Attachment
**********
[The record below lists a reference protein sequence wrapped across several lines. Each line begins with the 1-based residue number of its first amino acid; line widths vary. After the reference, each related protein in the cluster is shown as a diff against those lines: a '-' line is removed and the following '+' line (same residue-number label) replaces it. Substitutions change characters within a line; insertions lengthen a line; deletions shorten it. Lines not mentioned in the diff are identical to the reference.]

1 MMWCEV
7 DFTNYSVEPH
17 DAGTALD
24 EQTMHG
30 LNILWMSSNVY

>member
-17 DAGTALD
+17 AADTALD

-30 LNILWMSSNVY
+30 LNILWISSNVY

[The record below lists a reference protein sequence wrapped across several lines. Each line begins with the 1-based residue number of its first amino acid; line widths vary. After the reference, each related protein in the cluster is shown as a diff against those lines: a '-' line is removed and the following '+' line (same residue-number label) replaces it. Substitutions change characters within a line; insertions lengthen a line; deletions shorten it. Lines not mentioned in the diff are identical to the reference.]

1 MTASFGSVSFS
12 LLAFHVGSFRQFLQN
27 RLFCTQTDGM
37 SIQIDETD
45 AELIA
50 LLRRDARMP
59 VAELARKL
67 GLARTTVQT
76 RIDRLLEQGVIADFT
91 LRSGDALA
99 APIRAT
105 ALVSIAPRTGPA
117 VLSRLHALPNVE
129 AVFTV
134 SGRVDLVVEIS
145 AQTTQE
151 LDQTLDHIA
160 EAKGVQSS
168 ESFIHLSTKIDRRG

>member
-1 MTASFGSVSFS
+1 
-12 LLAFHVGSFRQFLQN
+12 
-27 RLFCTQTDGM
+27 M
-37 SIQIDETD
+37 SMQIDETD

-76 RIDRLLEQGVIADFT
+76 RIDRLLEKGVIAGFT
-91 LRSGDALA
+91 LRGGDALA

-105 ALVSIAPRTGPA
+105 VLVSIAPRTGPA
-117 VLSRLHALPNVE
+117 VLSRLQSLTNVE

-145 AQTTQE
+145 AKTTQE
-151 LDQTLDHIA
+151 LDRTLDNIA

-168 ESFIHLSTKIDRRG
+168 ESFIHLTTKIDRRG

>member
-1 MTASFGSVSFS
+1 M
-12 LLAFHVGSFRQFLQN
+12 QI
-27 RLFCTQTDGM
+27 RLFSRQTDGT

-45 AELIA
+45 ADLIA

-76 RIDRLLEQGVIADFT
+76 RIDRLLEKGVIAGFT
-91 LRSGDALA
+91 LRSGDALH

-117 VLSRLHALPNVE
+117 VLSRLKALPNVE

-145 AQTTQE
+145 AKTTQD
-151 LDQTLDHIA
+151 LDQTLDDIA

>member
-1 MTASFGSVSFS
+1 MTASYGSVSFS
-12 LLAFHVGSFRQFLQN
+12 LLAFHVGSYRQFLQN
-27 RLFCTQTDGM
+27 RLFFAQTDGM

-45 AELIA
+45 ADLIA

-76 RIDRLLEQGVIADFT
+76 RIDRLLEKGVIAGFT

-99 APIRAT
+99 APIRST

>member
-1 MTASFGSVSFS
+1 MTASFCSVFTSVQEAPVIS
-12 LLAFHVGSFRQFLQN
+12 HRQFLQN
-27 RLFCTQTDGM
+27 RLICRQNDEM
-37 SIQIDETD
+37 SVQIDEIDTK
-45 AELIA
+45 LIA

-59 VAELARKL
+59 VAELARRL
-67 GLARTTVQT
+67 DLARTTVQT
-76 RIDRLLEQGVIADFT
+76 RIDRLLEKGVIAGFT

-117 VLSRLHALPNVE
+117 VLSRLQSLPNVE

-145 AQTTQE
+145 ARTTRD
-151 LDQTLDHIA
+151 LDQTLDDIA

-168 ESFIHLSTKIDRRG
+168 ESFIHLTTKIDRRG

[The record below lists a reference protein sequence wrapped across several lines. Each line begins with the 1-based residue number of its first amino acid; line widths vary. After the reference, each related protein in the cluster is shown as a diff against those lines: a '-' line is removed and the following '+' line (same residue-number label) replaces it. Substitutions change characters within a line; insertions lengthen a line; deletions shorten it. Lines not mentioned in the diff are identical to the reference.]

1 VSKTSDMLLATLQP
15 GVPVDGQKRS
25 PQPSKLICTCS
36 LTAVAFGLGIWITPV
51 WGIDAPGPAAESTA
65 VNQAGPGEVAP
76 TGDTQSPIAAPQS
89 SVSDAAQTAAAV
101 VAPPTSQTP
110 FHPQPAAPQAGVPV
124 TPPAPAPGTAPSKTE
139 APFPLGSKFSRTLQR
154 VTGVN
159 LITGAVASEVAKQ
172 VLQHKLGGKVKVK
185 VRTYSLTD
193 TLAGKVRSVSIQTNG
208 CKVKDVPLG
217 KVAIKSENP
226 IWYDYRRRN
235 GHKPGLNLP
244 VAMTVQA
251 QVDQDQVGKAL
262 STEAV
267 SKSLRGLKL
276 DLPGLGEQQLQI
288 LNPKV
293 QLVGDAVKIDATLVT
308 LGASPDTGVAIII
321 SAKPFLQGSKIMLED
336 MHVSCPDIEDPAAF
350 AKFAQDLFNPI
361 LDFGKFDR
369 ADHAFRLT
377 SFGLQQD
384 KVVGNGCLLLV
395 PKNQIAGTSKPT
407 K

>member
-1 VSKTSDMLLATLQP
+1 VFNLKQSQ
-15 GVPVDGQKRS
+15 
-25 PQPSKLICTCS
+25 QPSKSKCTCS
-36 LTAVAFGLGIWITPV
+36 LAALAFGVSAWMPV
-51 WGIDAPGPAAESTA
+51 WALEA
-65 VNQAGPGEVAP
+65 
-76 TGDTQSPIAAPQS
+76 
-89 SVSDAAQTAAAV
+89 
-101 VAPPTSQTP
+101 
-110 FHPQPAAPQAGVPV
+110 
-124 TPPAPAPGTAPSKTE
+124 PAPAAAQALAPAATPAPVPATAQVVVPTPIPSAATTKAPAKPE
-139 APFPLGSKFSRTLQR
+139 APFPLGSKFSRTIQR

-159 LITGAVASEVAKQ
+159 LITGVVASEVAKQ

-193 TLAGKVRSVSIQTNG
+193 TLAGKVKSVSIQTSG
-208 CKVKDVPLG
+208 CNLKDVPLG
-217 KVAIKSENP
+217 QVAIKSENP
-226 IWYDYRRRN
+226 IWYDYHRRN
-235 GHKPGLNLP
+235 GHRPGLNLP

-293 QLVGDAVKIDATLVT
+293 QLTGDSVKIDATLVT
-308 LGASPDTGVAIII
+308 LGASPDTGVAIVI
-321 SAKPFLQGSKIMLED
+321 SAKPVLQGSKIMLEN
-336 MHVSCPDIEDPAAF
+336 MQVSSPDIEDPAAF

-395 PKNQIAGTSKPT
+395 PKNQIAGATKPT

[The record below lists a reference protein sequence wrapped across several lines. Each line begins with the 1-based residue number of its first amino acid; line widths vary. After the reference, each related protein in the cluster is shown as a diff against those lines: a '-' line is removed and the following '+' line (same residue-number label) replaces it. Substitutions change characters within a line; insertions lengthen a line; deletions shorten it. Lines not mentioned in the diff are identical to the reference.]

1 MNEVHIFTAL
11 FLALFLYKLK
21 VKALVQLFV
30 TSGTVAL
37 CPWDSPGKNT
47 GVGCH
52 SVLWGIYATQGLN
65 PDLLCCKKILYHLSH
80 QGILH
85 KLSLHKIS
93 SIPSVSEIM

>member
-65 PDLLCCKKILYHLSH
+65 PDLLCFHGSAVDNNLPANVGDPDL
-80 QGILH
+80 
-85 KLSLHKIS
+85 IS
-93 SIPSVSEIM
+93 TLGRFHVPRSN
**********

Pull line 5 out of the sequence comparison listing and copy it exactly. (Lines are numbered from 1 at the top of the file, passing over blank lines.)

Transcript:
24 EQTMHG